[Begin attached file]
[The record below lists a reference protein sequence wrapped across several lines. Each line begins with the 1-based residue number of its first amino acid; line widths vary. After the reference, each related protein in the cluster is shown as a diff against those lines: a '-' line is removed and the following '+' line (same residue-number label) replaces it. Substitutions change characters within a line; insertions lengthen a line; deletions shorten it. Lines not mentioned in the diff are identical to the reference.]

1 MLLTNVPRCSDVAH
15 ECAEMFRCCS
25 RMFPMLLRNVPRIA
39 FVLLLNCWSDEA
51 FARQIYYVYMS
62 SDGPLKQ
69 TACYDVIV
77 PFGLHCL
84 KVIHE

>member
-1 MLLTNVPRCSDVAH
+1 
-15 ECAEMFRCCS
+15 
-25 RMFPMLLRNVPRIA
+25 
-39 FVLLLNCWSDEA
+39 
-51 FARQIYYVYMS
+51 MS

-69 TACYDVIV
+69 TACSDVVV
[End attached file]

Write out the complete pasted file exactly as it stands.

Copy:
[The record below lists a reference protein sequence wrapped across several lines. Each line begins with the 1-based residue number of its first amino acid; line widths vary. After the reference, each related protein in the cluster is shown as a diff against those lines: a '-' line is removed and the following '+' line (same residue-number label) replaces it. Substitutions change characters within a line; insertions lengthen a line; deletions shorten it. Lines not mentioned in the diff are identical to the reference.]

1 MLLTNVPRCSDVAH
15 ECAEMFRCCS
25 RMFPMLLRNVPRIA
39 FVLLLNCWSDEA
51 FARQIYYVYMS
62 SDGPLKQ
69 TACYDVIV
77 PFGLHCL
84 KVIHE

>member
-1 MLLTNVPRCSDVAH
+1 
-15 ECAEMFRCCS
+15 
-25 RMFPMLLRNVPRIA
+25 
-39 FVLLLNCWSDEA
+39 
-51 FARQIYYVYMS
+51 MS

-69 TACYDVIV
+69 TACSDVVV